Mike's approach to colour and his grading style always depend on the project. Promos and commercials are different from TV, TV is different from documentaries, all are different from film and so on. But he feels he approaches colour in a fairly typical manner - “expose the shot so you can see everything you have to work with, add some colour and contrast, then just dive into shaping and stylizing it,” he said.

“I do like to separate different factors into certain layers. I will never mix my initial exposure layer with anything else, and the same goes for my initial colour layer. Even as I move down or up the stack, I try to keep the tasks neat. I guess that probably comes from the finishing editor in me. Sure, you can handle many operators in one layer, but that would get messy. I like to know where everything is and be able to jump back to it immediately if I need to.

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“The fact that Baselight works in layers suits me and I can really take advantage of its unlimited layers. For me, that design is familiar and it was fairly easy for me to understand its process, which was probably why I was so drawn to it so quickly.”

Making Faces

Mike's recent work includes a Netflix documentary series on food called ‘Rotten’ - a mixture of set-up interviews, lots of camera verite work and some attractive b-roll material. Each episode is on a different food subject and not only has a different feel but also very different locations that drive the look and feel of the individual episodes.

He said, “One thing I tried to keep consistent was the interview shots. Not so much the overall look, as I didn’t want to fight the different set-ups, but I wanted to make the actual faces very clear. So, I would spend some time shaping out the face and playing with the sharpness and digging out the eyes. Being able to create and save my own custom shapes and custom feathering was very time efficient - instead of always starting off with a circle and having to reshape it every time. When you’re in the zone and moving along, having so much customisation at your fingertips is invaluable.”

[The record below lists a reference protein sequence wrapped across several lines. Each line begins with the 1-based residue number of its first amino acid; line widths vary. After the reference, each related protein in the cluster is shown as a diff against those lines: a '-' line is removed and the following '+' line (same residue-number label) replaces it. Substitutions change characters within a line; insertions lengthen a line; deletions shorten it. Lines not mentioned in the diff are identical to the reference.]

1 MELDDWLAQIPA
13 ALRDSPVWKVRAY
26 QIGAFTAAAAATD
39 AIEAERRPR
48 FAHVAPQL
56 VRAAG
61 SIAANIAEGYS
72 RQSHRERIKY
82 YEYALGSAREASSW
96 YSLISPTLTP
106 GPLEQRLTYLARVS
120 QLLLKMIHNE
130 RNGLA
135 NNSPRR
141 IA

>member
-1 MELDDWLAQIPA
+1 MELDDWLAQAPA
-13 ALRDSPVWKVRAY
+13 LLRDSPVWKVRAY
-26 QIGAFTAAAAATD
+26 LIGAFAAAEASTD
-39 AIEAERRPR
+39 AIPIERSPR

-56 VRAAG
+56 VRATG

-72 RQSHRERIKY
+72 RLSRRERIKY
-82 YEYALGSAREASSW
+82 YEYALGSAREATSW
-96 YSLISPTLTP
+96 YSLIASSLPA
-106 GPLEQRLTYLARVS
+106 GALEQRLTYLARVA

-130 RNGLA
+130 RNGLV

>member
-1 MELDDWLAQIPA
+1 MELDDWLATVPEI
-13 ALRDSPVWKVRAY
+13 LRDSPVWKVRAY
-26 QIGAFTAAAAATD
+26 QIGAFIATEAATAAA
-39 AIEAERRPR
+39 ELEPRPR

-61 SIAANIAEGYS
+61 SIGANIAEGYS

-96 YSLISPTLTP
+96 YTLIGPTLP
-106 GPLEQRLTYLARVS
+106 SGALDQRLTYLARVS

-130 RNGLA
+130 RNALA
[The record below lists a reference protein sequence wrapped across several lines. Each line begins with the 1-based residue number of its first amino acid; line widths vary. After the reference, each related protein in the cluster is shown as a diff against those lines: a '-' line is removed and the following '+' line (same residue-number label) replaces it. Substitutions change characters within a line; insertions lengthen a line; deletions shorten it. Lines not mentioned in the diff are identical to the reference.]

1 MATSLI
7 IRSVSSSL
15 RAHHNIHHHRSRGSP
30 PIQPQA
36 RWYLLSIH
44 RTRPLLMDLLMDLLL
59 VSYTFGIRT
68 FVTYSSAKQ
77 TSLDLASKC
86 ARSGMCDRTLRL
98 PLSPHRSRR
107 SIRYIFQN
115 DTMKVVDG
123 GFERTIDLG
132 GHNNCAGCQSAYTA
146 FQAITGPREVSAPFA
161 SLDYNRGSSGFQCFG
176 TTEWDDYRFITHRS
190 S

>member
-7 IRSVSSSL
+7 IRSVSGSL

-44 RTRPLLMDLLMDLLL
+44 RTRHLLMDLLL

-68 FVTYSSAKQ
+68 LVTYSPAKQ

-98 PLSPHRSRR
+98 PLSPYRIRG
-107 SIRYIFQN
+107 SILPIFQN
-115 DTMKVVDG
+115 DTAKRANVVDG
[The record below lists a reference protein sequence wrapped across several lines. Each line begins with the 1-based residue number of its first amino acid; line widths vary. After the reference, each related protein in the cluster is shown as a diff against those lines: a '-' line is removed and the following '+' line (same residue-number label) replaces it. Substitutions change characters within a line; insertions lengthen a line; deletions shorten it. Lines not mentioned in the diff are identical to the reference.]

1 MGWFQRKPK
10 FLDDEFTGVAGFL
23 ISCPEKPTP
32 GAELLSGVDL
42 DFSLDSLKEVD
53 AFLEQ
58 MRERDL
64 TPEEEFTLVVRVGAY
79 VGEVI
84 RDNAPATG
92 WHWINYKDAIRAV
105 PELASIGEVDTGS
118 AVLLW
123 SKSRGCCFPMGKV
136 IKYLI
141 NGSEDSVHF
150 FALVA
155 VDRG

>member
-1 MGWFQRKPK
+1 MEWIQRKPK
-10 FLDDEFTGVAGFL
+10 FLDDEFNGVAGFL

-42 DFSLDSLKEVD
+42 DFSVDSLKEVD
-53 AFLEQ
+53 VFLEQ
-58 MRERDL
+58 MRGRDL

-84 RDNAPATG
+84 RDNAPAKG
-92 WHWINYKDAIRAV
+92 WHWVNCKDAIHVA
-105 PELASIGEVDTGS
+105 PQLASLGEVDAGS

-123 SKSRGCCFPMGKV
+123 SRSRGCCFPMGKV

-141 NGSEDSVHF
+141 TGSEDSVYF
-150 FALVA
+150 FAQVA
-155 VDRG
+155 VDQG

Always Live

Last year he had the chance to fill in for one of the senior colourists at Postworks, Anthony Raffaele, while he was on honeymoon. At that time, three episodic shows were in the studio at the same time - ‘Younger’, ‘Odd Mom Out’ and ‘Difficult People’. Normally he would conform the shows and hand off to Anthony to handle colour, but for a few weeks he was conforming one show, overseeing the conform on another, and colouring a third - all at the same time. It was a hectic few weeks.

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“On some days I would be on both the Avid and Baselight simultaneously and moving projects back and forth multiple times a day. But I didn’t have to finish colour in one system or the other - the colour was always live,” he commented. “These shows literally could not have happened without the combination of Avid and Baselight. Being able to move across platforms within seconds was impressive and the client was very pleased.”

In the Oscar-nominated short documentary film ‘Edith + Eddie’ is a scene in which one of the main characters is in hospital, on his deathbed. The director Laura Checkoway insisted that a red blanket that had been placed across Eddie had to stand out and be a part of the scene.

“It was slightly off-red, sort of orange-ish and since this was not a set-up shot, of course not every angle was shot in exactly the same way,” said Mike. “Using a combination of the D-Key, shapes and the Hue Angle keyers, I was able to separate the blanket and make sure I could get a perfect match and not touch anything else in the cold, blue hospital room. I love the keyers in Baselight - they make us operators look like super stars.”